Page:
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“The Watchers” is a film adaptation of the 2022 book of the same name by A.M. Shine.
Review: “The Watchers”
Published June 13, 2024

Gophers baseball’s pitching staff build on promising 2023 season

The Gophers’ rotation has improved each of the last three seasons.
Image by Brad Rempel (courtesy)
Minnesota’s pitching staff is healthy and primed to improve off another positive season.

Coming off its best season since 2019, Gophers baseball brought in reinforcements through the transfer portal and will see the return of several pitchers coming off season-ending injuries in 2023.

Minnesota posted a team-wide 5.95 ERA last year, which has been steadily decreasing since 2021 when the team ranked dead last in the Big Ten with an 8.06 ERA.

Richie Holetz and George Klassen, two of the Gophers’ top three arms, left after last season. The team brought in three pitchers through the transfer portal and will see the return of four in-house pitchers coming off season-ending injuries in 2023.

According to Gophers pitching coach Ty McDevitt, injuries among pitchers have become a routine occurrence.

“Unfortunately, injuries have become as much a part of pitching as anything,” McDevitt said. “It’s more routine than I’d like it to be, but it is routine at this point.”

McDevitt said the Gophers have a great medical staff that gives the pitchers a good rehab plan whether it be a shoulder or elbow injury.

Minnesota pitchers Will Semb, T.J. Egan and Sam Kennedy missed the entire season due to injury. 

Noah Rooney, one of the Gophers’ top relievers in 2023, suffered a season-ending labrum injury on May 5 against Michigan. Semb is coming off a torn hip labrum and rotator cuff, forcing him to miss his entire second season at Minnesota.

Semb said he has improved his arm strength and mix of pitches since arriving in Minnesota.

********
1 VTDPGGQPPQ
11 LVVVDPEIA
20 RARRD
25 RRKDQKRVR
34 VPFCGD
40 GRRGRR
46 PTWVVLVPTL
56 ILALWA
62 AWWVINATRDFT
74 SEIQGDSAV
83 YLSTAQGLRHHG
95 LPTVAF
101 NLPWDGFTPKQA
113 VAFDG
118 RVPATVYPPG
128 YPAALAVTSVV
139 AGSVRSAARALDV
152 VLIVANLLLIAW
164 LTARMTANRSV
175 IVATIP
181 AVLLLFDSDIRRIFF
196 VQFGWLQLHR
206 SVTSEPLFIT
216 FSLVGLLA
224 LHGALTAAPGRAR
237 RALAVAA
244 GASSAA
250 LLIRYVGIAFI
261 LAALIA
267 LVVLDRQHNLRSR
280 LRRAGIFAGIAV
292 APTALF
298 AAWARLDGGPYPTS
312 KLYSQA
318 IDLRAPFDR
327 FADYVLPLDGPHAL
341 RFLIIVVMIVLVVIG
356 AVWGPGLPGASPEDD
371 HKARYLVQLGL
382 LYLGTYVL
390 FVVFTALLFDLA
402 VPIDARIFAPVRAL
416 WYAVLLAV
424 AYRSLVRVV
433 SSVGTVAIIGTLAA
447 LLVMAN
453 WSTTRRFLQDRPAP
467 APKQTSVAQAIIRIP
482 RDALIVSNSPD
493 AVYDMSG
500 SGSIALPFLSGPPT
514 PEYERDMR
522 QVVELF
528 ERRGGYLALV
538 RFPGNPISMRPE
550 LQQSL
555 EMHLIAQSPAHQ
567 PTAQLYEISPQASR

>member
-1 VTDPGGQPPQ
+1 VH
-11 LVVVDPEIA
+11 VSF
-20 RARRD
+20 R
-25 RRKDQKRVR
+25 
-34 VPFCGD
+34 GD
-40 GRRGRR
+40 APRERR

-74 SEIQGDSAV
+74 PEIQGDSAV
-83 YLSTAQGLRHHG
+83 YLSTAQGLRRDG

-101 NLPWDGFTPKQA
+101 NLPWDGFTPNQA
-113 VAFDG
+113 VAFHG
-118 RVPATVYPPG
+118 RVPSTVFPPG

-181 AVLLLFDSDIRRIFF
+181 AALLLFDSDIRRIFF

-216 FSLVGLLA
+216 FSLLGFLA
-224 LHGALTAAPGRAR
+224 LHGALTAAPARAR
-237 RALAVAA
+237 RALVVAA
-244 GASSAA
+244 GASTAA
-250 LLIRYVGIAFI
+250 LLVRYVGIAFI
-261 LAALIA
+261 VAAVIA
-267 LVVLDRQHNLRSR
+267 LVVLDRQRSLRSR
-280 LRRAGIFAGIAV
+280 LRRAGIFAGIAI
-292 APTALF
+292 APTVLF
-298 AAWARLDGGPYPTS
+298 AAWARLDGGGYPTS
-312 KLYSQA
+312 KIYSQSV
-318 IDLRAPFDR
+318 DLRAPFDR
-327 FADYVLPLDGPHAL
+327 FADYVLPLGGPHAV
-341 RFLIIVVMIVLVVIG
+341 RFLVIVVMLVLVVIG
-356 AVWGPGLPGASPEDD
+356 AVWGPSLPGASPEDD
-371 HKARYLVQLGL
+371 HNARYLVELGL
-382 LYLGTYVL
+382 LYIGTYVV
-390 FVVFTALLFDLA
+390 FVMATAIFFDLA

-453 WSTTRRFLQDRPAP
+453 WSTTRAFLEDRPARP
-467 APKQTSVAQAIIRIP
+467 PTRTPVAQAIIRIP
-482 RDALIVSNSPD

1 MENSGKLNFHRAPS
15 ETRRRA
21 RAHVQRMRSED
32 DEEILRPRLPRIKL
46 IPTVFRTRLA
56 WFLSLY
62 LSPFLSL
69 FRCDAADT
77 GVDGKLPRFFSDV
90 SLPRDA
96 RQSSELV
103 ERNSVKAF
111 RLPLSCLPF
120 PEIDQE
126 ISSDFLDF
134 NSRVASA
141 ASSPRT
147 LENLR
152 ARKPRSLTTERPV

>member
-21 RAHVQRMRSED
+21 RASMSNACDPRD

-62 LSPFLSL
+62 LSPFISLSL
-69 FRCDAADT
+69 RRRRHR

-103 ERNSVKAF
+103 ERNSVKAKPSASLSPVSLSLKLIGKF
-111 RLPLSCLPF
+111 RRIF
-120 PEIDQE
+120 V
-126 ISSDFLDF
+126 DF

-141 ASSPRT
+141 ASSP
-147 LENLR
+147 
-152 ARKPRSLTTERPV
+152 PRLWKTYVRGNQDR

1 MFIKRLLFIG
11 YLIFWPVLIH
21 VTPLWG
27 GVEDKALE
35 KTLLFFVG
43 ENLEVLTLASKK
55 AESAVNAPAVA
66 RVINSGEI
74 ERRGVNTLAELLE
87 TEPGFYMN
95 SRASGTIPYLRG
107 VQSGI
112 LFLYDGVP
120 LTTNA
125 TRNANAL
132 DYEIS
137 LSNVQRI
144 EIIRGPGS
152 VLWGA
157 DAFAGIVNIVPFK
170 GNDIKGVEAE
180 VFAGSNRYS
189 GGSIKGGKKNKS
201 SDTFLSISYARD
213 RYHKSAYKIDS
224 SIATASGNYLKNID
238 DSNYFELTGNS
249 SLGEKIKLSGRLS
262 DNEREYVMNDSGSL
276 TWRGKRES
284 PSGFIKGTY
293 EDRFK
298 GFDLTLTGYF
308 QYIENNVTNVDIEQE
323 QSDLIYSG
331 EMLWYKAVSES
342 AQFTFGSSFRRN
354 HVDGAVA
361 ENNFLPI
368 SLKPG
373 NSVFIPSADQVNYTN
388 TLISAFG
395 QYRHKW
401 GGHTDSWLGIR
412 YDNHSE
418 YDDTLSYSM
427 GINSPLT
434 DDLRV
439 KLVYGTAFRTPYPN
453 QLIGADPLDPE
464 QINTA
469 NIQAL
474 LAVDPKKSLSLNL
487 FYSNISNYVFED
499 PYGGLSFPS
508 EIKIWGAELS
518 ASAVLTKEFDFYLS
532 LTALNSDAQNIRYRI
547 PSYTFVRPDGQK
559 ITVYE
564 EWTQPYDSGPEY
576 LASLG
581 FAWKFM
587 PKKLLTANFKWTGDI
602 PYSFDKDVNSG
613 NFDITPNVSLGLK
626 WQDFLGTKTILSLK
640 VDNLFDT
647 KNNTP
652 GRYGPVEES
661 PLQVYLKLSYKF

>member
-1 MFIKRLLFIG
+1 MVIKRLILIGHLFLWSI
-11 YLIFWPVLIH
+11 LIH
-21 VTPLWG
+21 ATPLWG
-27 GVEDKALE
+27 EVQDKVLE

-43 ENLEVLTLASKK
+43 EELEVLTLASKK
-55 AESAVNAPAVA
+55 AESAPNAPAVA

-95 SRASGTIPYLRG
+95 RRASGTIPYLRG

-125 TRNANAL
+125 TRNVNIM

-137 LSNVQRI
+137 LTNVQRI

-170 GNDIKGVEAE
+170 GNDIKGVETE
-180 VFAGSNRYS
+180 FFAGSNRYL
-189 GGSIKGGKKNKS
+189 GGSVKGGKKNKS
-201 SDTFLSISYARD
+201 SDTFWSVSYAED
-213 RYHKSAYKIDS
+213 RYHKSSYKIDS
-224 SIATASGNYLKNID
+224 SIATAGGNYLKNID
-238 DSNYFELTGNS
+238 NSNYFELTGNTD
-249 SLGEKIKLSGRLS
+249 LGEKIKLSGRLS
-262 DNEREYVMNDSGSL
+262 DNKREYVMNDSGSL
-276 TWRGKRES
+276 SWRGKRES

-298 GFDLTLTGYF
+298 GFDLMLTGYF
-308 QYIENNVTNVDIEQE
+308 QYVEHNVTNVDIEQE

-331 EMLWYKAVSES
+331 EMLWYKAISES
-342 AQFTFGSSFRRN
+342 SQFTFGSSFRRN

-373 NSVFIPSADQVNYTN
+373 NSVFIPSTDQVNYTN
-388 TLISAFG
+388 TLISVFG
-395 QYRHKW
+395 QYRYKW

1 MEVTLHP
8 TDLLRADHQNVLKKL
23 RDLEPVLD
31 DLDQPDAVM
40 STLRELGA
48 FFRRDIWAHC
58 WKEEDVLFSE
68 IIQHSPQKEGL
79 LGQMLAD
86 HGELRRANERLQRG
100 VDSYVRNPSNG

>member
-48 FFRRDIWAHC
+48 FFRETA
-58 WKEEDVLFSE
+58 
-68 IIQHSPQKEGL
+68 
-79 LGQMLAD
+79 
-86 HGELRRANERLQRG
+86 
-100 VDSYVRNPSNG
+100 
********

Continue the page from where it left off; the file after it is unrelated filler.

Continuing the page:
“When I came here, the first thing I noticed was I started throwing a lot harder,” Semb said. “I used to not throw any breaking balls. My two main pitches I throw are two different breaking balls. One’s a harder slider and then a slower curveball.”

Coach McDevitt said Semb will challenge for a starting role this season.

Connor Wietgrefe played a significant role on the staff in 2023 and looks to step into an even larger role in 2024.

Wietgrefe took an unconventional route to becoming a pitcher at the Division I level. In high school, Wietgrefe was on Minnesota’s radar, but his pitching velocity did not hit the threshold required to reach the next level, according to McDevitt.

Wietgrefe embraced the challenge to throw harder by strengthening his pitching during his first college season at North Iowa Area Community College (NIACC). After his time at NIACC, Wietgrefe called up McDevitt and got the opportunity to play for Minnesota, according to McDevitt.

From not being recruited to Minnesota out of high school, Wietgrefe looks to become an integral part of the staff in 2024. McDevitt said the Gophers want Wietgrefe on the mound in any “high-leverage situations.”

“That’s huge, having the confidence from your pitching coach obviously makes it a lot easier,” Wietgrefe said. “Having him believe in you takes a huge load off your shoulders.”

Wietgrefe is not the only talented arm Minnesota will lean on this season; Tucker Novotny, after posting a team-high 73.1 innings last year, looks to be the ace of the staff again.

McDevitt said Novotny is fearless on the mound and keeps hitters off balance in the box.

“Tuck’s just a strike thrower,” McDevitt said. “He’s fearless, and he competes. The [pitches are] not going to jump off the page at you right away, but he creates deception in different ways.”

Novotny led the Gophers with 80 strikeouts in 2023 and started 14 games.

Minnesota will start the season with 22 straight games on the road while the U.S. Bank Stadium’s turf is replaced.

McDevitt said the long road trip is no excuse for poor performance on the field under the lights.

“You can talk about the time zones, the changes, the flights… All that stuff is real, but at the end of the day, how much of it can you control,” McDevitt said. “All you can control is your ability to eat quality food, get the best sleep you can possibly get and be ready to go whenever those lights come on.”

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